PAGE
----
Variations in working memory capacity predict individual differences in general learning abilities among genetically diverse mice

Stefan Kolata, Kenneth Light, David A. Townsend, Gregory Hale, Henya C. Grossman, Louis D. Matzel

Research output: Contribution to journalArticlepeer-review

42 Scopus citations

Abstract

Up to 50% of an individuals' performance across a wide variety of distinct cognitive tests can be accounted for by a single factor (i.e., "general intelligence"). Despite its ubiquity, the processes or mechanisms regulating this factor are a matter of considerable debate. Although it has been hypothesized that working memory may impact cognitive performance across various domains, tests have been inconclusive due to the difficultly in isolating working memory from its overlapping operations, such as verbal ability. We address this problem using genetically diverse mice, which exhibit a trait analogous to general intelligence. The general cognitive abilities of CD-1 mice were found to covary with individuals' working memory capacity, but not with variations in long-term retention. These results provide evidence that independent of verbal abilities, variations in working memory are associated with general cognitive abilities, and further, suggest a conservation across species of mechanisms and/or processes that regulate cognitive abilities.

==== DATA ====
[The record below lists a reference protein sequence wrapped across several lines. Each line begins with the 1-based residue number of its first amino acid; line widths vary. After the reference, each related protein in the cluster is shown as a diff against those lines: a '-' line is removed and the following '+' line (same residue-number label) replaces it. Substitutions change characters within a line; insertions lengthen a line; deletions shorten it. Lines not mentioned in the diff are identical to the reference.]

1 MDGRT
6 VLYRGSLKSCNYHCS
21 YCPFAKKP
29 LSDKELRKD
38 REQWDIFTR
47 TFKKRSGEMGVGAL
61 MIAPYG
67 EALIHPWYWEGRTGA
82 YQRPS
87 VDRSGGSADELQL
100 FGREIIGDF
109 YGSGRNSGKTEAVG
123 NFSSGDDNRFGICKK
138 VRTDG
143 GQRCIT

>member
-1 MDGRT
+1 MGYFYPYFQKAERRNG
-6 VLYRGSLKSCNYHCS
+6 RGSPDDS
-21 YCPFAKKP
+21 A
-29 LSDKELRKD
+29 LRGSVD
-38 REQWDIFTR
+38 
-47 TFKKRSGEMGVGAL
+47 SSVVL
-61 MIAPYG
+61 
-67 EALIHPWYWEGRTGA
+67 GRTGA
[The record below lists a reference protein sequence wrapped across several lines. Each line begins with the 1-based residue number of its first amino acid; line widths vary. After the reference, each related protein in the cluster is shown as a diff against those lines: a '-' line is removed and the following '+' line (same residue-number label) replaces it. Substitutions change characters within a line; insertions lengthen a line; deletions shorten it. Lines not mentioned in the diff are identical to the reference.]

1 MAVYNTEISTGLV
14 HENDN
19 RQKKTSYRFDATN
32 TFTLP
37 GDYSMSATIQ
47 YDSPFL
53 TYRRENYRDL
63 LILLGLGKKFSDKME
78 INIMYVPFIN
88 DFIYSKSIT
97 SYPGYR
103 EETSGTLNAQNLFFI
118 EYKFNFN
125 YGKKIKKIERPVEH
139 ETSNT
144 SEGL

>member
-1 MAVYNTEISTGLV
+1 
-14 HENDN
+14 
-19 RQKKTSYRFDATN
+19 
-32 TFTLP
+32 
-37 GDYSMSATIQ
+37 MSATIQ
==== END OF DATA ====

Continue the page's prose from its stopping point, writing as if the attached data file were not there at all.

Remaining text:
Original languageEnglish (US)
Pages (from-to)241-246
Number of pages6
JournalNeurobiology of Learning and Memory
Volume84
Issue number3
DOIs
StatePublished - Nov 2005

All Science Journal Classification (ASJC) codes

  • Experimental and Cognitive Psychology
  • Cognitive Neuroscience
  • Behavioral Neuroscience

Keywords

  • General cognitive ability
  • General learning ability
  • Intelligence
  • Learning
  • Long-term memory
  • Memory
  • Mice
  • Working memory

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